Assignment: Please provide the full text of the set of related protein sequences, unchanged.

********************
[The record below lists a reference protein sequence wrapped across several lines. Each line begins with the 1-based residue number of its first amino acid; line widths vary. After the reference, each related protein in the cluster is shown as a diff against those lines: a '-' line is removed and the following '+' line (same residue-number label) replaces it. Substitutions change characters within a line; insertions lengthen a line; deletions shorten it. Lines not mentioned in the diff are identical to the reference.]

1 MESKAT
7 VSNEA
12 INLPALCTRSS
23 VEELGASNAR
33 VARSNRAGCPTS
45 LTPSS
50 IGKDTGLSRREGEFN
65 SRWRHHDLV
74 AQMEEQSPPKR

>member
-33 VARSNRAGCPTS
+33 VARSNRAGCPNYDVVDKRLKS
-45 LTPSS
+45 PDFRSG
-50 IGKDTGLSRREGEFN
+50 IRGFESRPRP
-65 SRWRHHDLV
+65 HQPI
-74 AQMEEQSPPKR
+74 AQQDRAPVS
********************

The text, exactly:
[The record below lists a reference protein sequence wrapped across several lines. Each line begins with the 1-based residue number of its first amino acid; line widths vary. After the reference, each related protein in the cluster is shown as a diff against those lines: a '-' line is removed and the following '+' line (same residue-number label) replaces it. Substitutions change characters within a line; insertions lengthen a line; deletions shorten it. Lines not mentioned in the diff are identical to the reference.]

1 MESKAT
7 VSNEA
12 INLPALCTRSS
23 VEELGASNAR
33 VARSNRAGCPTS
45 LTPSS
50 IGKDTGLSRREGEFN
65 SRWRHHDLV
74 AQMEEQSPPKR

>member
-33 VARSNRAGCPTS
+33 VARSNRAGCPNYDVVDKRLKS
-45 LTPSS
+45 PDFRSG
-50 IGKDTGLSRREGEFN
+50 IRGFESRPRP
-65 SRWRHHDLV
+65 HQPI
-74 AQMEEQSPPKR
+74 AQQDRAPVS